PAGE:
From here, Christiano said, Brennan, Caplan, and Somin - libertarians all - conclude that we ought to adopt alternative systems, with Brennan and Caplan suggesting the rule of experts and Somin suggesting a sharp reduction in the role the government is allowed to play in our lives. In particular, all three advocate a greater role for markets in decision-making.

I don't think this is really a fair characterisation of their positions. In fact, I would say it is an outright misrepresentation of Brennan's position. It is unfair on several counts:
-By "epistocracy" Brennan doesn't mean confining politics to the elites with no-one else able to break in. Rather, he has in mind tests of political knowledge, which one would be required to pass in order to vote.
-More fundamentally, Brennan does not actually advocate epistocracy! Rather, he suggests that it is a potentially-viable alternative to democracy, and that our institutions should not be built on the assumption that all citizens will behave as Vulcans. This is an understandable mistake, given Brennan's other writings; on the other hand, both he and Caplan are avowed anarcho-capitalists, so the only sense in which they can possibly be seen as supporting epistocracy is as an improvement over what we have rather than as an end goal.
-While they indeed believe that markets should play a greater role in our society, and believe (in line with the evidence showing that both social and economic liberalism correlate positively with both intelligence and with being politically informed) that the effects of a higher-quality voting population would be to give markets such a role, this is not (at least for Brennan) a core claim. The argument is that better voters would give a better set of political institutions, without any claims about what those institutions would necessarily be except as illustrations of how our current institutions are ludicrously sub-optimal.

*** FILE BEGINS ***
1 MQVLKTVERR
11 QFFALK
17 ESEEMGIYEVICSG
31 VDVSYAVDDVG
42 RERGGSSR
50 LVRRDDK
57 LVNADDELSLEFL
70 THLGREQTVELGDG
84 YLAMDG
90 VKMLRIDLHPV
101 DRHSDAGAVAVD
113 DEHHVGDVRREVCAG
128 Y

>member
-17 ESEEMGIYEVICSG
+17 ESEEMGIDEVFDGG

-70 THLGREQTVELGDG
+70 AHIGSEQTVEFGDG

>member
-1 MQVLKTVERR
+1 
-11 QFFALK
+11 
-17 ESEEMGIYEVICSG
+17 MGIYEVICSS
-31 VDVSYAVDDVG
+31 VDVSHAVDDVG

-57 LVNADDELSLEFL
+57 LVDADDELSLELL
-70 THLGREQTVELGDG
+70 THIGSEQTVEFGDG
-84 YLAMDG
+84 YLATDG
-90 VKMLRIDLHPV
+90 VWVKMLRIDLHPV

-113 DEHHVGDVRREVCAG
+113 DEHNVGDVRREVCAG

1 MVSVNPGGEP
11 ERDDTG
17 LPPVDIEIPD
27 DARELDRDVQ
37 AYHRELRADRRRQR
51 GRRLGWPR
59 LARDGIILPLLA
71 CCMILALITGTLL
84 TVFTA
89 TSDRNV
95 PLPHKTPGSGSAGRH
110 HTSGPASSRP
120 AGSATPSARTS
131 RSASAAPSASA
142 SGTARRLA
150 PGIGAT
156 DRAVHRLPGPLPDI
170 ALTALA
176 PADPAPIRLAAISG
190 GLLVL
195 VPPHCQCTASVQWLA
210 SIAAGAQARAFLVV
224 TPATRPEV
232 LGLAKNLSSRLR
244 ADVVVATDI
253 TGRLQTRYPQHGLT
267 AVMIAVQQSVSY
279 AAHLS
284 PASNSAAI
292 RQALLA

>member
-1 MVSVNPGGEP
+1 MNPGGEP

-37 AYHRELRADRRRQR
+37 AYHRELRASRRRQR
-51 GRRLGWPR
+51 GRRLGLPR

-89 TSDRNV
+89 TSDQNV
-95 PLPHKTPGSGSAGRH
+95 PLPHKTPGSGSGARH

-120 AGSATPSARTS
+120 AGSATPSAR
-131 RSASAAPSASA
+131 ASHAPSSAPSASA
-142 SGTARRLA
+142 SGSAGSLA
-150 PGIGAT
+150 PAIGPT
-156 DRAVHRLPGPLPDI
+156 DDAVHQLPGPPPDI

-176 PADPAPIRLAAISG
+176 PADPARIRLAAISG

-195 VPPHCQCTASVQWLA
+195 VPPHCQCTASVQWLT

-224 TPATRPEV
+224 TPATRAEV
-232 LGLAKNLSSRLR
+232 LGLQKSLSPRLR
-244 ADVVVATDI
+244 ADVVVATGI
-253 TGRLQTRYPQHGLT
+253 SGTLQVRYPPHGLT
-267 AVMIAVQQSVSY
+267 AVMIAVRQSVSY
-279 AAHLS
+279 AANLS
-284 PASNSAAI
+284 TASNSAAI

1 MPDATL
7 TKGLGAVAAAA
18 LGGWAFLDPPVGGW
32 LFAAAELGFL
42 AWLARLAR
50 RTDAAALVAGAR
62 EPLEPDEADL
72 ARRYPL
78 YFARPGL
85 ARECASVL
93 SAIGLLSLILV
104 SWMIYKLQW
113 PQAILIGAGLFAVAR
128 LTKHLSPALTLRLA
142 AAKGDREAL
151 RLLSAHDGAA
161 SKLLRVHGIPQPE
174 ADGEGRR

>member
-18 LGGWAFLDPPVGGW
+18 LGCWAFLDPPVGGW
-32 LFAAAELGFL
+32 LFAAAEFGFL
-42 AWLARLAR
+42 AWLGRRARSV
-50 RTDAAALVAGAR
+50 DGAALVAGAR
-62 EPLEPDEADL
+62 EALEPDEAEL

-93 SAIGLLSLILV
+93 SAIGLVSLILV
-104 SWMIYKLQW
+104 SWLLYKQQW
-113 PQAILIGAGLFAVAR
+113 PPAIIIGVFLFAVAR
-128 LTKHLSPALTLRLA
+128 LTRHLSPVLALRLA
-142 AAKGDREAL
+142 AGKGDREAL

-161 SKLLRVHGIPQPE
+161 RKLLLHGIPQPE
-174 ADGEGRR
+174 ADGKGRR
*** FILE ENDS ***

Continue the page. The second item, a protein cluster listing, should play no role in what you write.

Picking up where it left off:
Christiano then boils the debate to the following argument:

(1) Voters are subject to rational irrationality, ideology, and other such biases.
(2) If voters are subject to rational irrationality, ideology, and other such biases, then democracy will fail to work well.
(3) Democracy will not work well.

This, then, is the anti-democratic theorists' view in its simplest form, as a simple modus ponens. But, as he said at the beginning, the conclusion is false! Therefore, since the argument is valid, we know that something must be awry with at least one of the premises. Christiano suggests that Brennan et al overplay the evidence for (1), but does not wish to challenge it too much. The problem, he suggests, is therefore with the assumption that these various biases preclude voters from making good choices about who to vote for.